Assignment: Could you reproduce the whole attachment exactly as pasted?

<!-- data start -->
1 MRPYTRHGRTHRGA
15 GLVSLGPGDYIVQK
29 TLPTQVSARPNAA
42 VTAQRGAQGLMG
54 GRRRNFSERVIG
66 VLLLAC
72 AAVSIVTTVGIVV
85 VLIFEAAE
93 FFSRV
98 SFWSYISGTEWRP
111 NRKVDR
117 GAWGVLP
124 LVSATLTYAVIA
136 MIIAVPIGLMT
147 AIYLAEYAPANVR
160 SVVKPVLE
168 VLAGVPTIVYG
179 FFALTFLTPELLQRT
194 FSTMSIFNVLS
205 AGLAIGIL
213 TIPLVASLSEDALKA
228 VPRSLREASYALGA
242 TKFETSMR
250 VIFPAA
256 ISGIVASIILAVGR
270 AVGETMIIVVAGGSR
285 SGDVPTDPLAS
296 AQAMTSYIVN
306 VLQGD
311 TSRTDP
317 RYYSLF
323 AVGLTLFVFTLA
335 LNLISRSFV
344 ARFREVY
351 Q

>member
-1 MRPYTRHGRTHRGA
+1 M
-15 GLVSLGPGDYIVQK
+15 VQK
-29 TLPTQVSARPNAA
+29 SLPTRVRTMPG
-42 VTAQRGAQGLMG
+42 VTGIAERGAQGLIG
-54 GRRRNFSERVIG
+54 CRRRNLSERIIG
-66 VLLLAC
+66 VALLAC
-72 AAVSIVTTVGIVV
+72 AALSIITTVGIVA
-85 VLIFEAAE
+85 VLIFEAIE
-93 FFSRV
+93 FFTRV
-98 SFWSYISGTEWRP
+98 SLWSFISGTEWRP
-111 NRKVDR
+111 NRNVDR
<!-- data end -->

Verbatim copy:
1 MRPYTRHGRTHRGA
15 GLVSLGPGDYIVQK
29 TLPTQVSARPNAA
42 VTAQRGAQGLMG
54 GRRRNFSERVIG
66 VLLLAC
72 AAVSIVTTVGIVV
85 VLIFEAAE
93 FFSRV
98 SFWSYISGTEWRP
111 NRKVDR
117 GAWGVLP
124 LVSATLTYAVIA
136 MIIAVPIGLMT
147 AIYLAEYAPANVR
160 SVVKPVLE
168 VLAGVPTIVYG
179 FFALTFLTPELLQRT
194 FSTMSIFNVLS
205 AGLAIGIL
213 TIPLVASLSEDALKA
228 VPRSLREASYALGA
242 TKFETSMR
250 VIFPAA
256 ISGIVASIILAVGR
270 AVGETMIIVVAGGSR
285 SGDVPTDPLAS
296 AQAMTSYIVN
306 VLQGD
311 TSRTDP
317 RYYSLF
323 AVGLTLFVFTLA
335 LNLISRSFV
344 ARFREVY
351 Q

>member
-1 MRPYTRHGRTHRGA
+1 M
-15 GLVSLGPGDYIVQK
+15 VQK
-29 TLPTQVSARPNAA
+29 SLPTRVRTMPG
-42 VTAQRGAQGLMG
+42 VTGIAERGAQGLIG
-54 GRRRNFSERVIG
+54 CRRRNLSERIIG
-66 VLLLAC
+66 VALLAC
-72 AAVSIVTTVGIVV
+72 AALSIITTVGIVA
-85 VLIFEAAE
+85 VLIFEAIE
-93 FFSRV
+93 FFTRV
-98 SFWSYISGTEWRP
+98 SLWSFISGTEWRP
-111 NRKVDR
+111 NRNVDR